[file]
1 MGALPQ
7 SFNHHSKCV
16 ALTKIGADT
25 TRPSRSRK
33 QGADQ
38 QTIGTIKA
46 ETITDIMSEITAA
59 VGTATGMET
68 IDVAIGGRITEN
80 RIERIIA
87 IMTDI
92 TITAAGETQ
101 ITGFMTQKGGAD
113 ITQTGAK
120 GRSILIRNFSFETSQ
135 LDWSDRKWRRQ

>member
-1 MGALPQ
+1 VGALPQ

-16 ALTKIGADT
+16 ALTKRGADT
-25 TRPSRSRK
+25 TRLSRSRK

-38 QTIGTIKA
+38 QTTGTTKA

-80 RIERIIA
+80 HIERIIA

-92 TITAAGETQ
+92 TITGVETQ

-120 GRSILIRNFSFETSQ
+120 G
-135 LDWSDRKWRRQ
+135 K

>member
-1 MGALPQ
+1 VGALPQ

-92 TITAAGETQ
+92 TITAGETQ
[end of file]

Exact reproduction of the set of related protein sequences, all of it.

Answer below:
1 MGALPQ
7 SFNHHSKCV
16 ALTKIGADT
25 TRPSRSRK
33 QGADQ
38 QTIGTIKA
46 ETITDIMSEITAA
59 VGTATGMET
68 IDVAIGGRITEN
80 RIERIIA
87 IMTDI
92 TITAAGETQ
101 ITGFMTQKGGAD
113 ITQTGAK
120 GRSILIRNFSFETSQ
135 LDWSDRKWRRQ

>member
-1 MGALPQ
+1 VGALPQ

-16 ALTKIGADT
+16 ALTKRGADT
-25 TRPSRSRK
+25 TRLSRSRK

-38 QTIGTIKA
+38 QTTGTTKA

-80 RIERIIA
+80 HIERIIA

-92 TITAAGETQ
+92 TITGVETQ

-120 GRSILIRNFSFETSQ
+120 G
-135 LDWSDRKWRRQ
+135 K

>member
-1 MGALPQ
+1 VGALPQ

-92 TITAAGETQ
+92 TITAGETQ